The Case for Slow Digitisation - a Digital Humanities Seminartalk Wed 5 Dec 2018, 16:00
Digital Humanities Lab
University of Exeter, Queen's Building
Queen's Drive, Exeter EX4 4QH
A paper presented by Professor Andrew Prescott from the University of Glasgow.
For many libraries, museums and archives,
digitisation has become a matter of optimising workflows and maximising digital
coverage of the collections. The number of pages digitised has become a key
performance indicator, and matter of pride, for many institutions. However, a
production line approach to digitisation runs the risk of producing deceptive
surrogates which omit key features of the object digitised. Much of our
digitisation is little better than colour microfilming, notwithstanding recent
initiatives such as the International Image Interoperability Framework. It will
be suggested that we need to slow down, develop more imaginative approaches,
and start approaching manuscripts and books as if they are archaeological
artefacts, whose story may be uncovered slowly over a long period with a range
of technology. Such a ‘slow digitisation’ approach has many parallels with the
‘slow scholarship’ movement and maybe one way whereby Digital Humanities can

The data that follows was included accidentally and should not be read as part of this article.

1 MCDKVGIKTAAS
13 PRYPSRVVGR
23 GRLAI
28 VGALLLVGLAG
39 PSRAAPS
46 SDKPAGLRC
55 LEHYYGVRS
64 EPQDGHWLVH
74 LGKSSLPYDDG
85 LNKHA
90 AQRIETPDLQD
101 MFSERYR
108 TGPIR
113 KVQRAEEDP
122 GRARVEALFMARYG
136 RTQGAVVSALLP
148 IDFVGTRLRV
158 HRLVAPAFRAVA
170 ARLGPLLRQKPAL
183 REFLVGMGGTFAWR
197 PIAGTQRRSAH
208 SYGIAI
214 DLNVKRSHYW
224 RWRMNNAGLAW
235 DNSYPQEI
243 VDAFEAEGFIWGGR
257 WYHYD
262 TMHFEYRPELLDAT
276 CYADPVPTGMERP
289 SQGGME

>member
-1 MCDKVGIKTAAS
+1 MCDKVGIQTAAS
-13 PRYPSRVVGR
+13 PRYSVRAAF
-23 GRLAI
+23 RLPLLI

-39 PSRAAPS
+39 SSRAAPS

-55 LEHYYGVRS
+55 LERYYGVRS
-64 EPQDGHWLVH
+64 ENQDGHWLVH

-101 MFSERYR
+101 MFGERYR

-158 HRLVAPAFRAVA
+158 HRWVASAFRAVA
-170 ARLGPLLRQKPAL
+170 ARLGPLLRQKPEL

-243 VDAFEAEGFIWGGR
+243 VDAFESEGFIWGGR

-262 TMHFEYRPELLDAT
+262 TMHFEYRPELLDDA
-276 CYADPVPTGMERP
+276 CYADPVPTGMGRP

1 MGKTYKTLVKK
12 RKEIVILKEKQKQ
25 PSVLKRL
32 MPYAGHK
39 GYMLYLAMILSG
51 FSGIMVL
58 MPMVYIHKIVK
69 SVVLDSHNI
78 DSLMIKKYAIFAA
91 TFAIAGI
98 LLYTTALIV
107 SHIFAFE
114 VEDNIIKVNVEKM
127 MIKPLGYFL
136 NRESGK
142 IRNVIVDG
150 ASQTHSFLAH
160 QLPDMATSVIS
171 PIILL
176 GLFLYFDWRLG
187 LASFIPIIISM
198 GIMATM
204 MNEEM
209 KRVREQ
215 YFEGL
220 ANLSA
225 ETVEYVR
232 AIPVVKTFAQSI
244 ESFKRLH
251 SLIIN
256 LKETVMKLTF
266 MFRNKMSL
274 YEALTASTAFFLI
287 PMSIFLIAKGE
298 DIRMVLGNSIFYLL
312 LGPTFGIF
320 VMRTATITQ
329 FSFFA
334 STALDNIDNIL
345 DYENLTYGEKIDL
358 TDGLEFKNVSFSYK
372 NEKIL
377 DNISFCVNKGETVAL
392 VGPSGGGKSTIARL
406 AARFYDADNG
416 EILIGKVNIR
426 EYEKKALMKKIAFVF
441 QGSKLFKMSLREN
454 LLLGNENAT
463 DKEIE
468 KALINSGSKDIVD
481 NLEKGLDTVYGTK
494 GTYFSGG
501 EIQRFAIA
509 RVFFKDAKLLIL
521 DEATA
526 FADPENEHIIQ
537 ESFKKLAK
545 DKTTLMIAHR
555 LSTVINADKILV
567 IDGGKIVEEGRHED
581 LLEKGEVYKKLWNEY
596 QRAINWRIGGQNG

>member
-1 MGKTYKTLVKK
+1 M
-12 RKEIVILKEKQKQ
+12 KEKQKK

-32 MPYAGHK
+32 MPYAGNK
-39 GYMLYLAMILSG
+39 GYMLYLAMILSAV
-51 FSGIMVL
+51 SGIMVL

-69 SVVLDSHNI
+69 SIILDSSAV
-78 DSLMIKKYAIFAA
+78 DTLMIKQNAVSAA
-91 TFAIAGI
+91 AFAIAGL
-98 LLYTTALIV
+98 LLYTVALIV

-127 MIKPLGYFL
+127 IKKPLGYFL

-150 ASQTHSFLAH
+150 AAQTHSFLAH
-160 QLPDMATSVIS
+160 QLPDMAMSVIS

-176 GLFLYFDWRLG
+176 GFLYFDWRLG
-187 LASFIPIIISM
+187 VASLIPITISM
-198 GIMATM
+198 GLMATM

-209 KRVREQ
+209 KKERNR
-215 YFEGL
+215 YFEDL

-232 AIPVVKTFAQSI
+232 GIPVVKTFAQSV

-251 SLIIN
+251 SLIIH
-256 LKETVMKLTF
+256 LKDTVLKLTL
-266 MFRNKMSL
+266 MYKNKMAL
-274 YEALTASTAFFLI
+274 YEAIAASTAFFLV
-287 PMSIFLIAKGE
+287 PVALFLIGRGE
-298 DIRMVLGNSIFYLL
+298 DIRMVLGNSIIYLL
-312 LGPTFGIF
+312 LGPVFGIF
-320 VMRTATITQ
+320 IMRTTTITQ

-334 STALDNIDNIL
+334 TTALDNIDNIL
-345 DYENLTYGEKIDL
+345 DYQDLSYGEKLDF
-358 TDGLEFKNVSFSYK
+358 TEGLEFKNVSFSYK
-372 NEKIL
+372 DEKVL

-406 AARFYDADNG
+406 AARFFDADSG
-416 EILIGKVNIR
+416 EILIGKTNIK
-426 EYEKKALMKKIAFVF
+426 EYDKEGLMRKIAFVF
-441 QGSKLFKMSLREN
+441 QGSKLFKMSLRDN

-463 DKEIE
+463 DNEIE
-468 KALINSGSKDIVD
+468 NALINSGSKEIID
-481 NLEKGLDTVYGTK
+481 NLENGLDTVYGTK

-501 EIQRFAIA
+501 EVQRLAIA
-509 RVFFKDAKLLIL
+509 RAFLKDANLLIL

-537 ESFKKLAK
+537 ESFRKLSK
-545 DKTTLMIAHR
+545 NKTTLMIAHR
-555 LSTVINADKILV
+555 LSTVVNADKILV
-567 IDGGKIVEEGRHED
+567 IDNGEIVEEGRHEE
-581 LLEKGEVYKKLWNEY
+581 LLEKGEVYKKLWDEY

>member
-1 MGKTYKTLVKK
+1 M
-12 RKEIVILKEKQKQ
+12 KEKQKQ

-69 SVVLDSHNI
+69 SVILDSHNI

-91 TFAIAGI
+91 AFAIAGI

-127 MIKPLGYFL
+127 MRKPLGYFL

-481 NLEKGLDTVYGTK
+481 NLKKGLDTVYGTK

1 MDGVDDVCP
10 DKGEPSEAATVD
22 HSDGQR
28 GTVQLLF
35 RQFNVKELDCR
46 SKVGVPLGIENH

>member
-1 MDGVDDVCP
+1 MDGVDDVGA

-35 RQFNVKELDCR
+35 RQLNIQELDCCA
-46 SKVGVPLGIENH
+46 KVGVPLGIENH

promote a more humanistic culture in the academy.
Andrew Prescott is Professor of Digital Humanities at the University of Glasgow and Theme Leader Fellow for the 'Digital Transformations' strategic theme of the Arts and Humanities Research Council. From 1979-2000 he was a Curator in the Department of Manuscripts at the British Library, where he acted as British Library co-ordinator for a number of digital projects, including most notably Electronic Beowulf, edited by Kevin S Kiernan of the University of Kentucky. From 2000-2007 he was Director of the Centre for Research into Freemasonry in the Humanities Research Institute at the University of Sheffield. He has also worked at the University of Wales Lampeter and at King's College London as Head of its Department of Digital Humanities from 2012-2015. He has served on the advisory boards of many digital humanities projects in Britain and America.
Entry is free - no need to book.
Please join us for drinks and nibbles after the paper. All welcome!
Image: Suzy Hazelwood